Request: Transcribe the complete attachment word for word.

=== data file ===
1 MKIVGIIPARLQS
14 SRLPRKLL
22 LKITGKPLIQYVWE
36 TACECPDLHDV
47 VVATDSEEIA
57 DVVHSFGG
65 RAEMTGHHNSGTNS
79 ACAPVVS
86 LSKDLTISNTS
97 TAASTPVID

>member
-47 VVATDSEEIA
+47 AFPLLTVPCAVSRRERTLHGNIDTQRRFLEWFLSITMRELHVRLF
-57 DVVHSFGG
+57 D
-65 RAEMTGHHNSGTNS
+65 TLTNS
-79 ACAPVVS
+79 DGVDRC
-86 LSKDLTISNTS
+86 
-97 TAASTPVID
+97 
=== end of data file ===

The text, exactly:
1 MKIVGIIPARLQS
14 SRLPRKLL
22 LKITGKPLIQYVWE
36 TACECPDLHDV
47 VVATDSEEIA
57 DVVHSFGG
65 RAEMTGHHNSGTNS
79 ACAPVVS
86 LSKDLTISNTS
97 TAASTPVID

>member
-47 VVATDSEEIA
+47 AFPLLTVPCAVSRRERTLHGNIDTQRRFLEWFLSITMRELHVRLF
-57 DVVHSFGG
+57 D
-65 RAEMTGHHNSGTNS
+65 TLTNS
-79 ACAPVVS
+79 DGVDRC
-86 LSKDLTISNTS
+86 
-97 TAASTPVID
+97 